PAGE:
• • 1st October 2016 – The Ryans and the Reidys agreed that the Reidys would go into occupation of the premises on foot of a letting agreement for one year period at a nominal rent of €100 per month. The Reidys had sold their family home in the meantime and as the property being purchased was in poor condition, they were anxious to commence renovations without further delay.

  • • 5th October 2016 – The Receiver wrote to the occupants of the property, now the Reidys, informing them that he had been appointed.

  • • 16th October 2016 – Mr. Reidy contacted the Receiver's office and spoke to one of his staff, Ms. Sinead Dillon, with whom he had correspondence. In his replying affidavit herein, Mr. Reidy avers that when he discovered the Receiver's appointment, he immediately contacted his office to ascertain the status of the purchase of the apartment. When he spoke to Ms. Dillon, he says he was clearly and unequivocally told by her that the sale would proceed. He avers further that on the same day, the estate agents asked him to provide proof of funds, which was done. Thereafter, the Reidys claim to have expended some €30,000 on renovating the property, although the High Court found this to be €20,000 and that finding has not been appealed.

  • • August 2018 – The Ryans' loans were transferred to Everyday Finance DAC (“Everyday”) and the appointment of the Receiver was novated to Everyday.

  • • March 2019 – Everyday advised the Reidys for the first time that the sale would not now proceed.

  • • 9th April 2019 – Everyday, through its solicitors, demanded possession of the premises and that the Reidys vacate within 7 days.

  • • 9th March 2020 – The plenary summons herein was issued followed by, on the 28th July, 2020, a notice of motion seeking a mandatory injunction directing the Reidys to deliver up possession to the Receiver.

3

There was remarkably little dispute on the facts, or indeed the law, before the High Court. Most notably, following Mr. Reidy swearing a replying affidavit deposing to his conversation with Ms. Dillon, no further affidavit was delivered on behalf of the Receiver taking issue with that averment. The primary ground upon which the application for the injunction was resisted was that the conversation between Mr. Reidy and Ms. Dillon and the subsequent execution of renovations in reliance on it raised an estoppel in favour of the Reidy's, such that it would be unconscionable to grant a mandatory injunction compelling them to deliver up possession.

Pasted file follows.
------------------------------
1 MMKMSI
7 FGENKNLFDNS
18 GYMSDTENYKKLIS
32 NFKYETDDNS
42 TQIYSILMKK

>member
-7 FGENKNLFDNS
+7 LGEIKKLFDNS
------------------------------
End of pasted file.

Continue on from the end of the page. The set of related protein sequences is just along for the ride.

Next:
4

In her judgment, the High Court judge accepted, for the purposes of the injunction application, that an oral agreement for sale had been made between the Ryans and the Reidys. She noted that shortly after the Reidys went into occupation, they would have become aware by virtue of the contact from the Receiver that the property had been mortgaged to AIB. She observed, correctly, that a sale of the property could not bind AIB without its consent referring to the well-known case of Fennell...

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3 cases
  • Ossory Road Enterprise Park Ltd v Rogers
    • Ireland
    • High Court
    • 7 October 2022
    ...to bring itself within the concept of estoppel more generally (as opposed to tenancy by estoppel). Counsel relied on Tennant v. Reidy [2022] IECA 137 which is a recent example of a discussion of the principle of proprietary estoppel which can operate to prevent a property owner from insisti......
  • Sere Holding Ltd v HSE
    • Ireland
    • High Court
    • 10 February 2023
    ...to deal with this matter ( Irish Times, 30 th June, 2022). 78 . As noted by Noonan J. in the Court of Appeal case of Tennant v. Reidy [2022] IECA 137 at para. 23, regarding a dispute over €20,000 which had been heard in the High Court: “[G]iven the amounts involved and the value of the prop......
  • Shannon v Shannon and Another
    • Ireland
    • High Court
    • 14 May 2024
    ...as an ‘utter waste of time’ for the High Court to have to deal with this matter ( Irish Times, 30th June, 2022) 18 In Tennant v. Reidy [2022] IECA 137 at para 23, Noonan J. noted that a dispute over €20,000 that had been heard in the High Court ‘should never have come before the High Court ......